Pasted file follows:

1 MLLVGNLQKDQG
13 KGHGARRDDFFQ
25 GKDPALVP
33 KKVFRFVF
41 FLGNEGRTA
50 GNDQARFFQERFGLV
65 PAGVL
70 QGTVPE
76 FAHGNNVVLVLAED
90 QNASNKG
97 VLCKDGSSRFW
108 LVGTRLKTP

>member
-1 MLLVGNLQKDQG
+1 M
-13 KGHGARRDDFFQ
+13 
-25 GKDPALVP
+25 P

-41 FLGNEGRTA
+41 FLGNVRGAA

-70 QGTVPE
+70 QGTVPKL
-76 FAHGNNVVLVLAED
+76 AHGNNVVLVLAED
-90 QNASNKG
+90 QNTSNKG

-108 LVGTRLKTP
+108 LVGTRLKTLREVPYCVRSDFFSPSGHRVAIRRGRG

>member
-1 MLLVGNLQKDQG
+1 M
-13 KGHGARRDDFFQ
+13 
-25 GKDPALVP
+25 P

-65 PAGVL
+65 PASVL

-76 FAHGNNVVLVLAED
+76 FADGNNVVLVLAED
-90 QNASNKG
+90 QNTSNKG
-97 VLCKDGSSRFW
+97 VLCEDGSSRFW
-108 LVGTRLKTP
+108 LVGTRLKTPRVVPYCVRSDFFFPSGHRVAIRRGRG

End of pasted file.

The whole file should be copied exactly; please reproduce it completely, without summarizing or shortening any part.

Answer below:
1 MLLVGNLQKDQG
13 KGHGARRDDFFQ
25 GKDPALVP
33 KKVFRFVF
41 FLGNEGRTA
50 GNDQARFFQERFGLV
65 PAGVL
70 QGTVPE
76 FAHGNNVVLVLAED
90 QNASNKG
97 VLCKDGSSRFW
108 LVGTRLKTP

>member
-1 MLLVGNLQKDQG
+1 M
-13 KGHGARRDDFFQ
+13 
-25 GKDPALVP
+25 P

-41 FLGNEGRTA
+41 FLGNVRGAA

-70 QGTVPE
+70 QGTVPKL
-76 FAHGNNVVLVLAED
+76 AHGNNVVLVLAED
-90 QNASNKG
+90 QNTSNKG

-108 LVGTRLKTP
+108 LVGTRLKTLREVPYCVRSDFFSPSGHRVAIRRGRG

>member
-1 MLLVGNLQKDQG
+1 M
-13 KGHGARRDDFFQ
+13 
-25 GKDPALVP
+25 P

-65 PAGVL
+65 PASVL

-76 FAHGNNVVLVLAED
+76 FADGNNVVLVLAED
-90 QNASNKG
+90 QNTSNKG
-97 VLCKDGSSRFW
+97 VLCEDGSSRFW
-108 LVGTRLKTP
+108 LVGTRLKTPRVVPYCVRSDFFFPSGHRVAIRRGRG